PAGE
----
Marjorie Taylor Greene Says She and Matt Gaetz Are 'Taking Charge' Amid GOP 'Civil War'

Republican Georgia Representative Marjorie Taylor Greene has said that she and Republican Florida Representative Matt Gaetz are "taking charge" in a Republican "civil war."

"Matt and I have teamed up because we refuse to allow Liz Cheney or Adam Kinzinger or any Trump-hating Republican ... we won't allow the GOP to turn into their party. So we're taking charge. We're bringing it to the people," she said during a recent interview with the Real America's Voice network.

"We know what the people want," she continued. "The people overwhelmingly support President Trump as the leader of the Republican Party."

Greene's spokesperson, Nick Dyer, told Newsweek that reports of her comments came from "a radical left-wing blog." He said reporting her remarks was "putting words in her mouth."

"She didn't say she was waging a civil war," Dyer wrote. "Newsweek is obsessed with [Greene], enough already."

The "civil war" she referenced likely has two sides. On one side are those like Greene and Gaetz who think that Republican former President Donald Trump and his unapologetic, outspoken style represent the party's future.

One the other are Republicans—like Representatives Cheney of Wyoming and Kinzinger of Illinois—who reject Trump and his baseless claim that the 2020 election was "stolen." They see Trump and his claims as dangerous to democracy, alienating to voters and distracting from policy battles.

Marjorie Taylor Greene Gaetz Republican civil war
Republican Georgia Representative Marjorie Taylor Greene has said that she and Republican Florida Representative Matt Gaetz are "taking charge" in a Republican "civil war." In this photo, Greene speaks at a February 5, 2021 press conference on Capitol Hill after she lost her House Committees seats for espousing extremist conspiracy theories including one about former Secretary of State Hillary Clinton slicing off and wearing a child's face. Alex Edelman/AFP/Getty

Both Cheney and Kinzinger have accurately said that there's no proof to back up Trump's repeated claim that an unprecedented nationwide conspiracy of voting fraud caused him to lose the 2020 election. They have called Trump's claim "dangerously irresponsible."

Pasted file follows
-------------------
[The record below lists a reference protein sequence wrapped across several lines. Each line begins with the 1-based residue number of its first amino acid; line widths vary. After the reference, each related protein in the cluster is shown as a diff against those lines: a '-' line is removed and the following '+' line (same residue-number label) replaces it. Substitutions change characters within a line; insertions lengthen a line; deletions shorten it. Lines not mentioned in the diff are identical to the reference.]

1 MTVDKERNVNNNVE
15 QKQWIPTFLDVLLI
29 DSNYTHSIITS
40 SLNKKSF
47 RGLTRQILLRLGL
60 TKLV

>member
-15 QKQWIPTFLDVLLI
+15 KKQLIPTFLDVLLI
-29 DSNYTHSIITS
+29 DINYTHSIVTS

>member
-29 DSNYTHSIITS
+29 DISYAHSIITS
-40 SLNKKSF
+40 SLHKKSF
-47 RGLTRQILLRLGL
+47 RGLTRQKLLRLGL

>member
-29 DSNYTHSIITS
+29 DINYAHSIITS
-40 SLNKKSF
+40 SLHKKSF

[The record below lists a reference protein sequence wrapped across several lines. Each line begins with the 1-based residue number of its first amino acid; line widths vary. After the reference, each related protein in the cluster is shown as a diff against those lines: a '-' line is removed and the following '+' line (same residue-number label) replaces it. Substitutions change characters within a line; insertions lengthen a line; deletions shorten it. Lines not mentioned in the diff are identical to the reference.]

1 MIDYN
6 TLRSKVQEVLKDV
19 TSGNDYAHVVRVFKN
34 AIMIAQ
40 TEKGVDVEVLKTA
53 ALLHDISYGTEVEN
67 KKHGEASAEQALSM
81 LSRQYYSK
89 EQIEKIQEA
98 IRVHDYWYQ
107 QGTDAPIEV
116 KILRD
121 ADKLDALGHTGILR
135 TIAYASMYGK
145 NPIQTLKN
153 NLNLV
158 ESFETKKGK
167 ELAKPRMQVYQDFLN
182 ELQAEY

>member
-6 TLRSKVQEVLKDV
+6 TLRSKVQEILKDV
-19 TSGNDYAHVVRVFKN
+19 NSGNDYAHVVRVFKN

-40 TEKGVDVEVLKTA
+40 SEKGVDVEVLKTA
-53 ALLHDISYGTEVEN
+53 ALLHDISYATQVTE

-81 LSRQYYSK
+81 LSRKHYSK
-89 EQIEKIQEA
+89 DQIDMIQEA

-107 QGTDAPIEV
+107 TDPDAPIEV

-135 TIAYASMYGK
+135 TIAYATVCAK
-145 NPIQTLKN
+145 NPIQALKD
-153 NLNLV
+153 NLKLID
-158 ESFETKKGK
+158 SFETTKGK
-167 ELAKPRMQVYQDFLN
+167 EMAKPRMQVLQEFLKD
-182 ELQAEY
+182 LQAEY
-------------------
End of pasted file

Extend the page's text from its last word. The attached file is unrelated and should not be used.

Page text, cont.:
Both also voted to impeach the former president for inciting the January 6 insurrection at the U.S. Capitol. Several insurrectionists have said they were following Trump's orders to stop Congress from "stealing" the election from him.

Greene and Gaetz, however, have cheered on efforts to re-examine the 2020 election for proof of fraud. The two have begun an "America First" tour starting in Mesa, Arizona, claiming that ballot audits will prove Trump right.

Speaking in Mesa last Friday, they praised the ongoing ballot audit happening in Maricopa County. Though the audit has been called a "joke" by state Republicans, Gaetz and Greene insisted that similar audits will soon occur in other blue states won last November by Democratic President Joe Biden. The two pledged to visit Fulton County, Georgia—another site where Trump alleged voter fraud—as their next tour stop.

In Mesa, Arizona the two denounced Republicans who oppose Trump's election fraud claims.

"Just because you have an 'R' by your name and you say things doesn't mean you'll do them when you run the country," Greene said. "This is why so many people don't vote. They don't trust Republicans to do the job."

In mid-April Gaetz declared himself as a member of the "America First Caucus" launched by Greene. A leaked seven-page document announcing the caucus' formation said that it championed "uniquely Anglo-Saxon political traditions."

The caucus document was widely criticized as racist. Kinzinger referred to the caucus as the "White Supremacy Caucus" and said that its members should be expelled from Congress. The same day the document was leaked, Greene said she was "not launching anything," that she had never seen the document and that a third-party had created it.

Congressional Republican leaders have publicly denounced Greene's comparison of COVID-19 mask mandates to the Jewish Holocaust and her past support of extremist conspiracy theories. However, the same leaders also helped facilitate a vote to oust Cheney as the party's third-ranking leader because of Cheney's repeated public remarks against Trump and his baseless fraud claims.

Update (5/29/2021,1:52 p.m. ET), to include a statement from Greene's spokesperson.